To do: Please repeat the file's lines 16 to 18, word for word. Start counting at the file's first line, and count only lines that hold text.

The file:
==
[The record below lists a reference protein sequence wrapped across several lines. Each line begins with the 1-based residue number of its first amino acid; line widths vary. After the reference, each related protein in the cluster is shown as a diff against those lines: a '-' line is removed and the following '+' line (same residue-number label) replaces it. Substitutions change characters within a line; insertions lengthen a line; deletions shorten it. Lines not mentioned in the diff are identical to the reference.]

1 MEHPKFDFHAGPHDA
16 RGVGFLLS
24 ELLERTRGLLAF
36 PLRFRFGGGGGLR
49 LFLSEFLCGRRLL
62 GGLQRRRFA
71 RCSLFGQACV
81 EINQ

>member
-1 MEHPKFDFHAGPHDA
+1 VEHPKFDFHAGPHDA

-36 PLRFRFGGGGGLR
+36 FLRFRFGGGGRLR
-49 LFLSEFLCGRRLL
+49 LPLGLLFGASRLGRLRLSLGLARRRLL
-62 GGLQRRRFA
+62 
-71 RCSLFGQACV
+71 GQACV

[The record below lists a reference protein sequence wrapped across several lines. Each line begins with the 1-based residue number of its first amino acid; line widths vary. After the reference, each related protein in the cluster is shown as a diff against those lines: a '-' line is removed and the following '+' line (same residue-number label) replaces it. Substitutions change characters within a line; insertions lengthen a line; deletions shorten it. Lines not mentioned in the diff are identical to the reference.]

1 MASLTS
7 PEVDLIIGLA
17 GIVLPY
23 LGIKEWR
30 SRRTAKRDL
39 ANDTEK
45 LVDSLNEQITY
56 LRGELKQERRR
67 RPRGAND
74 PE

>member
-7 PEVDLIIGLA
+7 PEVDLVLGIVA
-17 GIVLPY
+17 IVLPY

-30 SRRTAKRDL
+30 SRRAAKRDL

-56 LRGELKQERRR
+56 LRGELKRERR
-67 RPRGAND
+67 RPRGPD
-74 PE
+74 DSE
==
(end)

+49 LPLGLLFGASRLGRLRLSLGLARRRLL
-62 GGLQRRRFA
+62 